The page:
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Impossible Foods slashes price for retailers in Singapore by up to 30 per cent

SINGAPORE — Consumers in Singapore will soon be able to buy cheaper Impossible Foods products after the Silicon Valley-based company announced on Tuesday (Feb 2) that it will cut prices for retailers here by up to 30 per cent.

In a press statement, Impossible Foods said that it is lowering its prices for the third time in the past year “as part of its mission to displace ground beef”.

In a press statement, Impossible Foods said that it is lowering its prices for the third time in the past year “as part of its mission to displace ground beef”.

SINGAPORE — Consumers in Singapore will soon be able to buy cheaper Impossible Foods products after the Silicon Valley-based company announced on Tuesday (Feb 2) that it will cut prices for retailers here by up to 30 per cent.

However, the company stressed that it typically does not own or operate the final point of sale for its plant-based products and prices are instead determined by the retailers themselves.

In a press statement, Impossible Foods said that it is lowering its prices for the third time in the past year “as part of its mission to displace ground beef”.

The faux-meat company added that it will continue to do so until its products are “more affordable than meat from livestock”.

Impossible Foods said it is able to lower the prices “thanks to (the) tremendous growth and economies of scale over the past year”.

Earlier in January, the company had said that it would lower its international prices by an average of 15 per cent for food service distributors in Canada, Hong Kong, Macau as well as Singapore.

On Tuesday, it announced that its latest price cuts will occur in retail stores not just in Singapore, but Canada and Hong Kong as well.

It is also cutting suggested retail prices by 20 per cent for grocery stores throughout the United States, where its retail footprint has grown more than 100 times — from 150 grocery stores to more than 17,000 now.

The company added that the sale of its products are increasingly displacing animal-derived foods where production of such foods is one of the “biggest generators of greenhouse gas emissions and the leading driver of the global meltdown in wildlife”.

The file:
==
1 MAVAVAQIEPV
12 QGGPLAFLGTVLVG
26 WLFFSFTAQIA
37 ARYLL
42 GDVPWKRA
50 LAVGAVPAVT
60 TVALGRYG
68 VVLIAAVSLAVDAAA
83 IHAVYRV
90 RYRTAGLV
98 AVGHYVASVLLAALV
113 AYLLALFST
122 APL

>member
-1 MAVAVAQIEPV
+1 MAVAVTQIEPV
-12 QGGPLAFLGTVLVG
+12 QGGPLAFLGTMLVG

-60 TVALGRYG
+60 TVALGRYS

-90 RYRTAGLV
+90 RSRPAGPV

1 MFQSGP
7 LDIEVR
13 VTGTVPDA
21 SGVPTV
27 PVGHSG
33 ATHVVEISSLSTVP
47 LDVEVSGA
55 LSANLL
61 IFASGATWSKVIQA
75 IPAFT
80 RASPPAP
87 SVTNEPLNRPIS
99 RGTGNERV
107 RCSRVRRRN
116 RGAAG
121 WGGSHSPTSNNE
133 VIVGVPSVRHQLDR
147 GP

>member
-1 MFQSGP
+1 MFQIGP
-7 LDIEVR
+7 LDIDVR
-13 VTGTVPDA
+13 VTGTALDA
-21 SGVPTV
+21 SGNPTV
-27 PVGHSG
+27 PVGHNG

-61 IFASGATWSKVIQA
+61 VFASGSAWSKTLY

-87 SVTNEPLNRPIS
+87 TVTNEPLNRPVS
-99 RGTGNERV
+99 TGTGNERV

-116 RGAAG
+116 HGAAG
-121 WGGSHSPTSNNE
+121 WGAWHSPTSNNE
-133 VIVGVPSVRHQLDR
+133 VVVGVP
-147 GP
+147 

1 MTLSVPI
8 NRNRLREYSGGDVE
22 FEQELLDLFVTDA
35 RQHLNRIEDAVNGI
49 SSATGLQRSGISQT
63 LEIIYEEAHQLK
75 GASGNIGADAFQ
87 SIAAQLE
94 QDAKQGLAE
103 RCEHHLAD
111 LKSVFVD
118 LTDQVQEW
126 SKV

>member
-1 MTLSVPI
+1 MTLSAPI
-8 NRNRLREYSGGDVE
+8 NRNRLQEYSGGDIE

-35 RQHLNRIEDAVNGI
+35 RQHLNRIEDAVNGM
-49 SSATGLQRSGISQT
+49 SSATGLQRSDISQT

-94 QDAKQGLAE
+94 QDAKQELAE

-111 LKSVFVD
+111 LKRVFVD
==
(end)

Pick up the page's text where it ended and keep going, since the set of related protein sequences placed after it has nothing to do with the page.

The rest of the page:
It said that its flagship product — the Impossible Burger — uses 96 per cent less land, 87 per cent less water and generates 89 per cent less greenhouse gas emissions compared to conventional beef from cows.

Dr Patrick O Brown, its chief executive officer and founder, said that his company’s plan is to “reverse global warming and halt our planet’s extinction crisis by making the food system sustainable”.

“With economies of scale, we intend to keep lowering prices until we undercut those of ground beef from cows. Today’s price cut is merely our latest — not our last,” Dr Brown said.

In October last year, Impossible Foods began selling its mock beef to about 79 NTUC FairPrice stores and online grocer RedMart in a quick pivot to retail sales during the Covid-19 pandemic. 

The company said then that it had previously focused its efforts on supplying its plant-based meat products to restaurants, but as the pandemic hit the food-and-beverage industry, it had to accelerate its plans to expand into retail sales.

In response to TODAY’s queries, a spokesperson for Lazada, which operates RedMart, said on Thursday (Feb 4) that as an early partner of Impossible Foods, RedMart is “happy to be part of their growth in Singapore”.

“This latest discount offered by Impossible Foods is part of their vision to make the food system more sustainable, and RedMart is pleased to be able to pass this discount directly on to the consumer.

“Impossible Beef was priced at S$16.90 for 340g but with the discount it will now be S$11.90 from March 1,” Lazada said.

The e-commerce company acquired the online supermarket platform in 2016.

TODAY has also sought comment from the NTUC FairPrice chain of supermarkets.

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Impossible Foods grocery shopping plant-based meat price

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